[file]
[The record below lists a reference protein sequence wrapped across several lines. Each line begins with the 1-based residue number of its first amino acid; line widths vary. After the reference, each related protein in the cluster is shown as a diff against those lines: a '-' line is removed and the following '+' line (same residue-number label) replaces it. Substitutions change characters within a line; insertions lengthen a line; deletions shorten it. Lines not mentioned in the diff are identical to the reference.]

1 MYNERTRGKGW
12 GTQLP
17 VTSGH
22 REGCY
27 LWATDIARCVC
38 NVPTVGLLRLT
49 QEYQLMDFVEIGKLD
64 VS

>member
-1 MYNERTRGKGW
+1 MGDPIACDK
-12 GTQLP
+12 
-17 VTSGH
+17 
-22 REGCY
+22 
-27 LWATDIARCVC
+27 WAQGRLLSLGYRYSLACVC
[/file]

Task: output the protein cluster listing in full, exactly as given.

[The record below lists a reference protein sequence wrapped across several lines. Each line begins with the 1-based residue number of its first amino acid; line widths vary. After the reference, each related protein in the cluster is shown as a diff against those lines: a '-' line is removed and the following '+' line (same residue-number label) replaces it. Substitutions change characters within a line; insertions lengthen a line; deletions shorten it. Lines not mentioned in the diff are identical to the reference.]

1 MYNERTRGKGW
12 GTQLP
17 VTSGH
22 REGCY
27 LWATDIARCVC
38 NVPTVGLLRLT
49 QEYQLMDFVEIGKLD
64 VS

>member
-1 MYNERTRGKGW
+1 MGDPIACDK
-12 GTQLP
+12 
-17 VTSGH
+17 
-22 REGCY
+22 
-27 LWATDIARCVC
+27 WAQGRLLSLGYRYSLACVC